The land sale that wasn’t

Reader Denny Mellott’s ancestors ran into some hard times in Michigan.

Financial problems landed those ancestors — John and Elizabeth Schaub of Leelanau County — in the legal notices columns of the Leelanau Enterprise twice.

And that’s exactly why Denny was confused.

The first time the Schaubs’ financial dirty linen was aired was in 1890. On the 26th of June, in the legal notices of the local newspaper, there was a Notice of Mortgage Sale.

Schaub land noticePlaced by the attorneys for the Hannah & Lay Mercantile Company, the notice recited that a mortgage had been given by J.A. Schaub and Elizabeth Schaub on property described as the south half of the northwest quarter of section 7 in township 29 north of range 11 west on 3 August 1887, and the couple had defaulted on a payment due in the amount of $215.30. Because the mortgage had a power of sale clause, the attorneys said they intended to sell the property at auction on Saturday 2 August 1890.1

The second time the Schaubs’ financial dirty linen was aired was in 1897. On the 4th of February, in the legal notices, there was another Notice of Mortgage Sale.

Placed by the attorneys for Herman Hyman, the notice recited that a mortgage had been given by J.A. Schaub and Elizabeth Schaub on property described as the south half of the northwest quarter of section 7 in township 29 north of range 11 west on 23 March 1896, and the couple had defaulted on a payment due in the amount of $99.17. Because that mortgage also had a power of sale clause, the attorneys said they intended to sell the property at auction on Saturday 24 April 1897.2

Now wait just a minute here.

If the land was sold out from under John and Elizabeth in 1890, how could it be sold out from under them again in 1897?

And you want to make it even more confusing?

John and Elizabeth were still living on the farm they owned, subject to a mortgage, in 1900. John was enumerated as a 51-year-old farmer born in New York of German parents; Elizabeth as a 54-year-old born in Canada. Living with them were five of their 11 surviving children. (The census says Elizabeth had had 13 children, with 11 surviving.)3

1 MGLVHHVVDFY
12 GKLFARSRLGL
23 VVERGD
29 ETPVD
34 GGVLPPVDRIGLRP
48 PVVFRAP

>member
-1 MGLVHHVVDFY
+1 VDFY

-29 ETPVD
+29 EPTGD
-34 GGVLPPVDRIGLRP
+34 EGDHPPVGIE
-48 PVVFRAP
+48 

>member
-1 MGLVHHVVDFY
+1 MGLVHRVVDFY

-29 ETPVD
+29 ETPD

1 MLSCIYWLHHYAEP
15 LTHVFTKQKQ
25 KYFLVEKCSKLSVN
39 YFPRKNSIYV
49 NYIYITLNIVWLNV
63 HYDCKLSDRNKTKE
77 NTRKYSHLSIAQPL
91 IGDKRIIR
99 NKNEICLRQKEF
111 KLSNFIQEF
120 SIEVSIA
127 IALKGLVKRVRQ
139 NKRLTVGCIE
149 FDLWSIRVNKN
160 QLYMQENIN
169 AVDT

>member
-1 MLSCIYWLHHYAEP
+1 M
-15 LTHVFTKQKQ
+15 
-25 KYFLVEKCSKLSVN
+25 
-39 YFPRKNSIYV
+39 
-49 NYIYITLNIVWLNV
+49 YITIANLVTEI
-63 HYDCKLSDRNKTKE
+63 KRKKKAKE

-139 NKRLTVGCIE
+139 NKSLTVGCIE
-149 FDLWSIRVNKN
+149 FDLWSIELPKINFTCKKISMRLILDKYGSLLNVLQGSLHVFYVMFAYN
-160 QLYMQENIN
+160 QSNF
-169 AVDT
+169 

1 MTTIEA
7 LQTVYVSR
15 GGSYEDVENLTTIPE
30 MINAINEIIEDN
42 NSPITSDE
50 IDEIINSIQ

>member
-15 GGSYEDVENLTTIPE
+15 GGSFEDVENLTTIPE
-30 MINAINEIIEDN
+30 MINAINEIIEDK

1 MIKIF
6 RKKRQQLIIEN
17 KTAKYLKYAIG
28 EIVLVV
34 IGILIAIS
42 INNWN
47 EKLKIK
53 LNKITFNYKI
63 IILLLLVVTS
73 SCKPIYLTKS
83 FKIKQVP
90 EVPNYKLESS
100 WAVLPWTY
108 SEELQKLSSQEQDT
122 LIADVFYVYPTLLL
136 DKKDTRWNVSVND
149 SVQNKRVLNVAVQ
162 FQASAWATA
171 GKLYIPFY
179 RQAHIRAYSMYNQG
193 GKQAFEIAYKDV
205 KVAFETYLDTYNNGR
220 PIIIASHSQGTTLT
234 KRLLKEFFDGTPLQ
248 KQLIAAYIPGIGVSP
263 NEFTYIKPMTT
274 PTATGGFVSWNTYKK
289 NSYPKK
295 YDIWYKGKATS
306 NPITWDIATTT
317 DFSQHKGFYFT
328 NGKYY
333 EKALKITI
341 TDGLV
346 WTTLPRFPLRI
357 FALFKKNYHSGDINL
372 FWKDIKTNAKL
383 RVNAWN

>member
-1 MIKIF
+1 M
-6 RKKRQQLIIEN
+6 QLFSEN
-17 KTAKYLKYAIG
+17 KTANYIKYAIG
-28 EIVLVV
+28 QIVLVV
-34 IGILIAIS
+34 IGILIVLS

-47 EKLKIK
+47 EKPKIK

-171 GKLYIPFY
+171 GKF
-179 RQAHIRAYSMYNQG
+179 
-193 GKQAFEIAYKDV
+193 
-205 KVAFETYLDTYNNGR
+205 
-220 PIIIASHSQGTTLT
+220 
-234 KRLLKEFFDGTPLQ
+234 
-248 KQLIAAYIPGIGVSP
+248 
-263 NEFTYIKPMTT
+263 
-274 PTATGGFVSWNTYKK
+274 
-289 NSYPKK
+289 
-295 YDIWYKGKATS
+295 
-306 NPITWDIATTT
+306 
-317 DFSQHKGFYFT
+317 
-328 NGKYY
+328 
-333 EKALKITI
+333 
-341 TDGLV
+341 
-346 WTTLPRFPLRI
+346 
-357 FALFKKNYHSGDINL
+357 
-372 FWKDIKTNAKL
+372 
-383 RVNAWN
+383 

That’s the same land they’d been living on in 1880.4 It was a 68.36-acre tract issued to them by the federal government under the Homestead Act. That south half of the northwest quarter of section 7 in township 29 north of range 11 west had been patented to John Schaub on 10 December 1880.5

And since you had to live on and improve the land for some time to perfect your title under the Homestead Act,6 we know they’d been living there for some years before they got the patent.

But how did they still live there years after it was supposed to be sold… twice? Or, as Denny put it: “from what I saw this happened in 1890 and again in 1897 for the same property. What was sold to pay the mortgage?”

Easy.

Nothing.

Or, at any rate, not the land.

It was never sold. Not because of those missed mortgage payments at any rate.

You see, Michigan state law at the time absolutely did allow the mortgage holder whose mortgage contained the power of sale clause referenced here to foreclose on the property by just the kind of notice that was advertised here.7

But the notice couldn’t just be published once or twice or even three times: it had to be published for 12 successive weeks,8 and there’s no evidence either of these appeared in the paper that many times.